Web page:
School Regionalization Bills Sow Confusion, Spread Fear

Mar 11, 2019

Ever since Senate President Pro Tem Martin Looney’s controversial school regionalization bill referenced realigning districts “in a manner similar to the probate districts,” the brightly colored map delineating those court districts has been shared widely on social media by alarmed parents and educators.

Nicole Leonard / Connecticut Public Radio

Brianne Foley didn’t have time to plan for the birth of her first child. So when she and her husband were having their second child, Foley did extensive research on which ones accepted Medicaid and were within driving distance of her home in Watertown.

That’s when she found a practice run by certified nurse midwives.

Mark Pazniokas / CTMirror.org

Governor Ned Lamont has said he is open to negotiating almost everything in his budget proposal. Well, it seems like lots of people are going to take him up on his offer.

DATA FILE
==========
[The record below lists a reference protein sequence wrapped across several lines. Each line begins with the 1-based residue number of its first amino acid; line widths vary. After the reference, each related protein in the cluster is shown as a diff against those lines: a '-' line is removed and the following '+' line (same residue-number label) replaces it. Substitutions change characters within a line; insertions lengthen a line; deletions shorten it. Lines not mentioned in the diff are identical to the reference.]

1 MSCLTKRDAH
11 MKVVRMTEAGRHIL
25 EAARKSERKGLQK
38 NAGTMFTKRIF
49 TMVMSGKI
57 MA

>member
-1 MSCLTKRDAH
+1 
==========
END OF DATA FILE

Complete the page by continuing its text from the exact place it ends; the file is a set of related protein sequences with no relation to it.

State legislators on opposite sides of the political spectrum are panning Lamont's plan to raise roughly $500 million a year by expanding the goods and services subject to the state's sales tax.

GOP Flips Two Legislative Seats In Five Special Elections

Feb 26, 2019
Members of Connecticut's House of Representatives were sworn in on January 9, 2019. Two new members will be sworn in after winning special elections on Tuesday.
Ryan Caron King / Connecticut Public Radio

Republicans won two of the five state legislative seats at stake in special elections Tuesday, flipping House and Senate districts by carrying blue-collar communities that have grown difficult for Democrats. All five vacancies were the result of Gov. Ned Lamont hiring Democratic legislators in January.

Dissecting Governor Lamont’s Budget Proposal

Feb 21, 2019
Ryan Caron King / Connecticut Public Radio

Governor Ned Lamont did a lot of asking Wednesday, as he promised he would.

A general plea for everyone to step up toward a budget solution is one thing. Specific requests, like the ones he made in his state budget address to lawmakers, will prove much more difficult to attain.

It May Be Bumpy, But Lamont Sees 'A Path Forward'

Feb 20, 2019
Ryan Caron King / Connecticut Public Radio